This actually got better when networked PCs first came about, largely because IT had not been centralized as an economy of scale. As a result, each work area had to know something about IT and when some overambitious manager decided to generate his next promotion by introducing some information automation, one of two things happened. The first was that he did like folks had done before, hired a contractor to turn his requirements into code and write code. The result was that he usually got a black eye because the information savvy work areas put his Rube Goldberg to rest even faster. The second was the manager put representatives of his work areas to the task of overseeing the design of the code and then there was a product they had bought into and hence it limped along for a few years.

Then IT became centralized and decided it had to dumb down the users to make its job easy. The result was that the IT folks replaced the contractor in developing the requirements and assessing the problem. Little or no attention was paid to the users because they’re ignorant and just drones anyway, at least in those IT shops that don’t engage with their users as customers (or at least consumers if you favor the cat food model.) The IT went out and surveyed the commercial software and picked the best and installed. They might even hire the software contractor to do this. In many agencies this would have to be competitive, so it was a case of letting creative marketing guys in the companies tell you how great their software met your requirements and how much cheaper it was than anyone else’s.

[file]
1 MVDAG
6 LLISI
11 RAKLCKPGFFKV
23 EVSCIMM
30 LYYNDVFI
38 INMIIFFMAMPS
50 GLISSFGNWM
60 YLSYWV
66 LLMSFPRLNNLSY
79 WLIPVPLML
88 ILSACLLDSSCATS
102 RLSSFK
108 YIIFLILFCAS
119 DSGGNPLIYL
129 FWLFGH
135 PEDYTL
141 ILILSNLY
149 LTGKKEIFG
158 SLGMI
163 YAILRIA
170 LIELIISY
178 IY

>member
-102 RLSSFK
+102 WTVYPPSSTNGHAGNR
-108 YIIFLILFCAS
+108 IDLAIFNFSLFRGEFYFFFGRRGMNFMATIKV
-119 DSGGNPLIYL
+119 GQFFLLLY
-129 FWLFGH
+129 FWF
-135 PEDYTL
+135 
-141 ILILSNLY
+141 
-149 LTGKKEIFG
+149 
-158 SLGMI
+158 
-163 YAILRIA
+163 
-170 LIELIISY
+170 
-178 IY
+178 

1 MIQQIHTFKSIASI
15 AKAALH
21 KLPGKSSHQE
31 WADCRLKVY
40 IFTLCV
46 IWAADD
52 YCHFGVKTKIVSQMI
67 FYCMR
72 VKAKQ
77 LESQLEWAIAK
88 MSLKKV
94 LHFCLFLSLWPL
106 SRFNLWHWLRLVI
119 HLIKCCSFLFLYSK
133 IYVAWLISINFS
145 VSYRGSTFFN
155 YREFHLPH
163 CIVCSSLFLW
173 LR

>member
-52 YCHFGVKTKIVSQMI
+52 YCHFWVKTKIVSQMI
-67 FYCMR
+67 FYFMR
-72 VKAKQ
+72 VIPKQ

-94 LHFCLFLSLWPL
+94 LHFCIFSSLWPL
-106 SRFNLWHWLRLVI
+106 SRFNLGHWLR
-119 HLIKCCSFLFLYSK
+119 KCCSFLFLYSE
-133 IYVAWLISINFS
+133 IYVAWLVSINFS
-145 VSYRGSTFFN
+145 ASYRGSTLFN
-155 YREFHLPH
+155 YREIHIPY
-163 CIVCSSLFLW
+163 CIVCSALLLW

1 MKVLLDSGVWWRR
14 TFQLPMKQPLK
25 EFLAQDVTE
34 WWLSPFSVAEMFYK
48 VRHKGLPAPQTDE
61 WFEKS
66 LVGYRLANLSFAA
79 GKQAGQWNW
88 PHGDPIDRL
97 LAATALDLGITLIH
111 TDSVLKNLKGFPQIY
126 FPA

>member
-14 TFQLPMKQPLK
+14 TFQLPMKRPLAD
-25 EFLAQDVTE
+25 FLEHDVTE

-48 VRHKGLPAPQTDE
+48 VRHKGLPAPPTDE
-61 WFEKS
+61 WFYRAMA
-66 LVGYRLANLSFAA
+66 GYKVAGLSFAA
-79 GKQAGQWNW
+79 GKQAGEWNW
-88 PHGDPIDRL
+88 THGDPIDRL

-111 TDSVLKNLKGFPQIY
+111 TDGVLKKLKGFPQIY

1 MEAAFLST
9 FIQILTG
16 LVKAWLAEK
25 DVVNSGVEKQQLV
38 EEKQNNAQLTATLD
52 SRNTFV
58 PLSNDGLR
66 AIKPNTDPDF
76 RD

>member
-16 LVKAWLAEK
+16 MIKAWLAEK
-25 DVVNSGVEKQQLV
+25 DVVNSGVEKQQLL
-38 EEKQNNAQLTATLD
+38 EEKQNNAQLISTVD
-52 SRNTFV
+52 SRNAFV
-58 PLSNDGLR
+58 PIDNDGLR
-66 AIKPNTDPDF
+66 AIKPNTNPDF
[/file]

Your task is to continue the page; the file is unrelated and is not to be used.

Of, and open source? Forget it. There are laws and regulations that the Yankee government cannot use unpaid for software.

Right of Copy

J. F. C. Fuller is sometimes quoted as saying

Noting is more alien to the mind of the military monk than change.

A meaningful paraphrase that applies here might be

Nothing is more orthogonal to the ways of the politician than science.

I Stumbled upon a blog [Link] that led to an article by Cambridge U doctoral candidate where he develops a calculation of the optimal length of copyright protection. The magic answer is 14 calendar years.

This number sounds about right, indeed it is not too far of from the original 17 adopted in the Yankee republic. It even seems to reflect an argument that the greater the rate of technological change the less time copyright protection sustains technical change.

But will it have any effect on the Yankee congress. Will the corporate dictatorship of intellectual property be reversed? The world wonders.

Reason

My sentient regular readers (Yes, Virginia, I am quite aware that is redundant.) will have noted an absence of blots yesterday. This was the result of my spending most of the day wrestling with a rather interesting modeling problem.

In recent weeks I have been working on a variety of collision problem associated with the spread of disease. As many are aware the biology community as a whole, and the medical community as a component thereof, are quite unmathematical. Nonetheless, there are considerable previous efforts on maths models of disease. None of these models however were developed using general rate theory, a recent development that substantially derives from functional theory. Hence I was asked to give a bit of a look at such problems using general rate theory.